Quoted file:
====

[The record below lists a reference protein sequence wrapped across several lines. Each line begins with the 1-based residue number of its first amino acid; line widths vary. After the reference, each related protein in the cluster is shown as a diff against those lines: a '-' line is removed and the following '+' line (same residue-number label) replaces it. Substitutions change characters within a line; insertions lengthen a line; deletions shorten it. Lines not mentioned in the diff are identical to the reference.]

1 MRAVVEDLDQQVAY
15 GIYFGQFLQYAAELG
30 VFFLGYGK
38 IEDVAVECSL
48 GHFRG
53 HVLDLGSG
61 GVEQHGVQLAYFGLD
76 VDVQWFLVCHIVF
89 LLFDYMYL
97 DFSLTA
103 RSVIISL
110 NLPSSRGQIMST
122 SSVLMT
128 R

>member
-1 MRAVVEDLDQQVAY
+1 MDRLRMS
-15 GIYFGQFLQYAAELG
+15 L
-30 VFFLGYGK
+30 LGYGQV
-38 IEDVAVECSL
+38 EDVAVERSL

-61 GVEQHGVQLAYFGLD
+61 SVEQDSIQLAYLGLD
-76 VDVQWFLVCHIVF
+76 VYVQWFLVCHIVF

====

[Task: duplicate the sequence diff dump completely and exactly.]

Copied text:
[The record below lists a reference protein sequence wrapped across several lines. Each line begins with the 1-based residue number of its first amino acid; line widths vary. After the reference, each related protein in the cluster is shown as a diff against those lines: a '-' line is removed and the following '+' line (same residue-number label) replaces it. Substitutions change characters within a line; insertions lengthen a line; deletions shorten it. Lines not mentioned in the diff are identical to the reference.]

1 MRAVVEDLDQQVAY
15 GIYFGQFLQYAAELG
30 VFFLGYGK
38 IEDVAVECSL
48 GHFRG
53 HVLDLGSG
61 GVEQHGVQLAYFGLD
76 VDVQWFLVCHIVF
89 LLFDYMYL
97 DFSLTA
103 RSVIISL
110 NLPSSRGQIMST
122 SSVLMT
128 R

>member
-1 MRAVVEDLDQQVAY
+1 MDRLRMS
-15 GIYFGQFLQYAAELG
+15 L
-30 VFFLGYGK
+30 LGYGQV
-38 IEDVAVECSL
+38 EDVAVERSL

-61 GVEQHGVQLAYFGLD
+61 SVEQDSIQLAYLGLD
-76 VDVQWFLVCHIVF
+76 VYVQWFLVCHIVF